Colorado Daily Snow

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Sunday storm update


On Saturday night, 1-3 inches of snow accumulated across the state. Snow showers will continue on Sunday, Sunday night, and Monday with an additional 2-4 inches of accumulation and up to 6-8 inches in favored or lucky areas. Then we will see dry weather on Tuesday, Wednesday, and Thursday, with snow likely on Friday, November 24.

Short Term Forecast

The first snowfall from our current storm fell on Saturday night with 1-3 inches of accumulation, mostly across the northern and central mountains.

Northern Mountains

3” Vail
2” Beaver Creek
2” Breckenridge
2” Cameron Pass
2” Copper
2” Keystone
2” Loveland
2” Steamboat
2” Winter Park
1” Eldora

Central Mountains

4” Irwin
3” Aspen Mountain
3” Snowmass
2” Aspen Highlands
2” Powderhorn
1” Buttermilk

Southern Mountains

0-1" Multiple areas

About the most snow that I could find on a snow stake just before sunrise was at Snowmass.

The radar animation ending just before 6:00 am on Sunday morning shows a narrow band of snow showers over the central mountains and north toward I-70, so some of these mountains might sneak out another few inches early on Sunday morning.

Then from Sunday afternoon through Sunday evening, additional snow showers will move over Colorado, and we can see that these showers are currently over Utah as of early on Sunday morning.

As the storm moves across Colorado, a lot of its energy will track to our south, and the storm will also strengthen and reform to our east. This type of jumbled storm motion gives me lower-than-average confidence in the snow forecast, but this storm will push a lot of moisture across Colorado, which increases the odds of decent snow totals.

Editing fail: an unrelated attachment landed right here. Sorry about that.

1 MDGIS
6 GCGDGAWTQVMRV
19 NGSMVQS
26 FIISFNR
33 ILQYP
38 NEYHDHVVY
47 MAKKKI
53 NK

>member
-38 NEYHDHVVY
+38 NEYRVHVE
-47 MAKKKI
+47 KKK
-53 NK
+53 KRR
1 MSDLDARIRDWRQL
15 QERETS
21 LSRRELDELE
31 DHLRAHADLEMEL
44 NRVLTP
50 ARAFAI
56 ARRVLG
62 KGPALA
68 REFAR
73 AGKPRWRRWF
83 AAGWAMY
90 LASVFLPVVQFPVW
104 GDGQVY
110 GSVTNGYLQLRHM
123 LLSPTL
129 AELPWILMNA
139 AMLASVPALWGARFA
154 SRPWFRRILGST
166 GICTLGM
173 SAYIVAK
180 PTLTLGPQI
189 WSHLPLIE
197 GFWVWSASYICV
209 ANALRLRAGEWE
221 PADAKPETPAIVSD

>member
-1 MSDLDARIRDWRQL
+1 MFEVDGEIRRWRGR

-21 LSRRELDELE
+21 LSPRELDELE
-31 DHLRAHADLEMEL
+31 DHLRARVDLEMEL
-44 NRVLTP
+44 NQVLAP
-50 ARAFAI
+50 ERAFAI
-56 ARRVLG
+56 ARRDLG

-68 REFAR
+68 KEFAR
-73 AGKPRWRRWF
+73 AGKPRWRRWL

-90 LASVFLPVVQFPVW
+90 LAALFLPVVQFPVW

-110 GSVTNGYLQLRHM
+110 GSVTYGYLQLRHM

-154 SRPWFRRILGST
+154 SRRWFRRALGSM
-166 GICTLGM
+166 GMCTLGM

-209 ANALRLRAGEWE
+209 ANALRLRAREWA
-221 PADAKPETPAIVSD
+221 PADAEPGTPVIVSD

On Sunday, an average of three runs of our OpenSnow high-resolution model shows a few additional inches of snow (1-3") for all mountains with the best chance for 3-6 inches over the southern mountains. This makes sense since some of the storm's energy will track near or over the southern mountains. 

On Sunday night, the average of three runs of our OpenSnow high-resolution model shows a few more inches of snow (1-3") for most mountains as showers continue, though with the storm's energy splitting to the south and to the east, my expectations are pretty low. Something that could keep snow totals on the higher end (of this low range) is that the wind direction might stay a bit more from the northwest rather than the northeast, and a northwest wind direction is favorable for more mountains.

And on Monday, the average of three runs of our OpenSnow high-resolution model shows an additional 1-4 inches of snow for the northern mountains, near I-70 and near and east of the divide, thanks to wrap-around moisture as the storm heads to our east, and a favorable wind direction.